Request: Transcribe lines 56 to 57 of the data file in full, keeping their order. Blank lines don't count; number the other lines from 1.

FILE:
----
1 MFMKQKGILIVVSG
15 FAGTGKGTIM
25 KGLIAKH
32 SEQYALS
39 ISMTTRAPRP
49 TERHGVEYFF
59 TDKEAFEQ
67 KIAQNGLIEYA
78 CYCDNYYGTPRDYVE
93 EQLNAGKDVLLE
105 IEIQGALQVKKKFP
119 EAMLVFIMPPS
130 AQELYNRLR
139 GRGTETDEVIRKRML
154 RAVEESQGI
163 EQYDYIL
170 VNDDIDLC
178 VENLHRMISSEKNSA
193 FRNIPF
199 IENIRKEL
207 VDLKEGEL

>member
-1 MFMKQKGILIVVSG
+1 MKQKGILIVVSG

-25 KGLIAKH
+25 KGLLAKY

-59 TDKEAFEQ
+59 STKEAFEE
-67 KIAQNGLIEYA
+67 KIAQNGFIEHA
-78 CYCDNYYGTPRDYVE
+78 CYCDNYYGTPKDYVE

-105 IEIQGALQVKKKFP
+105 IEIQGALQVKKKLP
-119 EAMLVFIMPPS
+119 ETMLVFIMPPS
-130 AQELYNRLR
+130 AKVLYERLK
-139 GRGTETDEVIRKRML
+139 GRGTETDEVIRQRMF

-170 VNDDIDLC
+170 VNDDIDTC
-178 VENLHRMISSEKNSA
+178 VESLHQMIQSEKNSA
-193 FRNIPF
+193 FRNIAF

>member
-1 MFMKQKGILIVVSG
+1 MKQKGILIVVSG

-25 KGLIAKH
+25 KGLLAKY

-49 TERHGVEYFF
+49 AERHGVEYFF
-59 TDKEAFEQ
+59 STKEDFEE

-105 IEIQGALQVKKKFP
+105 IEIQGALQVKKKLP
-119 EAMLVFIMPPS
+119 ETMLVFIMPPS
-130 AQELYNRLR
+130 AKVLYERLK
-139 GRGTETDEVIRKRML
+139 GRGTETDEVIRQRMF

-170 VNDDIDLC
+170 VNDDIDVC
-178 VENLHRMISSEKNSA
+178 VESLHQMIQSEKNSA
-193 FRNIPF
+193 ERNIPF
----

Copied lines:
-105 IEIQGALQVKKKFP
+105 IEIQGALQVKKKLP